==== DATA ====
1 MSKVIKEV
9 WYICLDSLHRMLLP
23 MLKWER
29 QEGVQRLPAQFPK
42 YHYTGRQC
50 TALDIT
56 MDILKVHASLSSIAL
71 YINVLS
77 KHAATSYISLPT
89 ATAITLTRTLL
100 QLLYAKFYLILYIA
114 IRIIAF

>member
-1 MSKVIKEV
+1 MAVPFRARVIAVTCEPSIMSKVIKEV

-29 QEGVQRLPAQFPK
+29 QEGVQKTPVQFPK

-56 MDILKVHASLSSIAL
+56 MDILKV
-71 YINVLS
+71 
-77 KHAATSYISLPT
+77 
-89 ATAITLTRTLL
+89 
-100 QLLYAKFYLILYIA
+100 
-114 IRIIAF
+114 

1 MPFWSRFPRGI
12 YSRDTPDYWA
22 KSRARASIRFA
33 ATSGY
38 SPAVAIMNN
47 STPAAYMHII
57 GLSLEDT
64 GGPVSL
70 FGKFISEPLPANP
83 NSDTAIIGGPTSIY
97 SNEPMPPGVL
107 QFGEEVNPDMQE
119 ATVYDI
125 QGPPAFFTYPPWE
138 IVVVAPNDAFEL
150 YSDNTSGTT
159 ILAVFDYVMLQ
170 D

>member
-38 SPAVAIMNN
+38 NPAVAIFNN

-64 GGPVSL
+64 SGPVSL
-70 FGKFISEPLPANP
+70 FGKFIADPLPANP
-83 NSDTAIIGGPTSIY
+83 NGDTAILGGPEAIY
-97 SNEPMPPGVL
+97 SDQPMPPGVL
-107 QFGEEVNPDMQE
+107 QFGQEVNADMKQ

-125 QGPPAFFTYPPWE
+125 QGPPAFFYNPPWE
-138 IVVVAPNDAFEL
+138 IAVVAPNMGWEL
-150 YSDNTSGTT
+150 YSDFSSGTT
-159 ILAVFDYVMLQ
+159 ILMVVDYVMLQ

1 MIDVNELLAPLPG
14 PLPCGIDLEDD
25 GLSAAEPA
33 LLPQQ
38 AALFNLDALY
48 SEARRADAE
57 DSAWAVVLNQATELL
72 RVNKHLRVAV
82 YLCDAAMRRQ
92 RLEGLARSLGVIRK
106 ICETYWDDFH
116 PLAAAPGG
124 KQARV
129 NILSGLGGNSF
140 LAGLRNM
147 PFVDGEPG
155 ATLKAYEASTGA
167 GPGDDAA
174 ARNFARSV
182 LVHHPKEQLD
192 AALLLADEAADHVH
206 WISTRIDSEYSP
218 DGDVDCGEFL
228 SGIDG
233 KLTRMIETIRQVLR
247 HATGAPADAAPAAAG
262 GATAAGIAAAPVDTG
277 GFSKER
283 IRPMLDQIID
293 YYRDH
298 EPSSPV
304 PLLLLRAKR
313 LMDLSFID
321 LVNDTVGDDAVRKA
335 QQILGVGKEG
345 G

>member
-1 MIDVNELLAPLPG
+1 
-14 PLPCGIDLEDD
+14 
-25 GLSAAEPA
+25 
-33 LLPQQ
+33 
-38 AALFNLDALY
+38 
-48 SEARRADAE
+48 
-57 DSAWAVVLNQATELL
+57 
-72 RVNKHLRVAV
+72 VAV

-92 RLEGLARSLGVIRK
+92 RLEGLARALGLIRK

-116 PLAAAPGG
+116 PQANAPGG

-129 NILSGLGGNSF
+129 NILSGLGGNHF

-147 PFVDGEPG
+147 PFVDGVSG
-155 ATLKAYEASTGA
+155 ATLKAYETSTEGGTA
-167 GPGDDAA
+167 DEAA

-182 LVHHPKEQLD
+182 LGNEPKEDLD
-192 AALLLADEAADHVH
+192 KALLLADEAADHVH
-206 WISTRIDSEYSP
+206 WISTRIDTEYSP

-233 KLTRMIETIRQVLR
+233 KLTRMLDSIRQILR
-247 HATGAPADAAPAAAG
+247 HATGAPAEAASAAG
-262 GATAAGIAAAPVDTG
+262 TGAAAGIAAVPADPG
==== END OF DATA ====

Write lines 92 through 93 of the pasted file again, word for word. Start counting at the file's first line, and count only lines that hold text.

228 SGIDG
233 KLTRMIETIRQVLR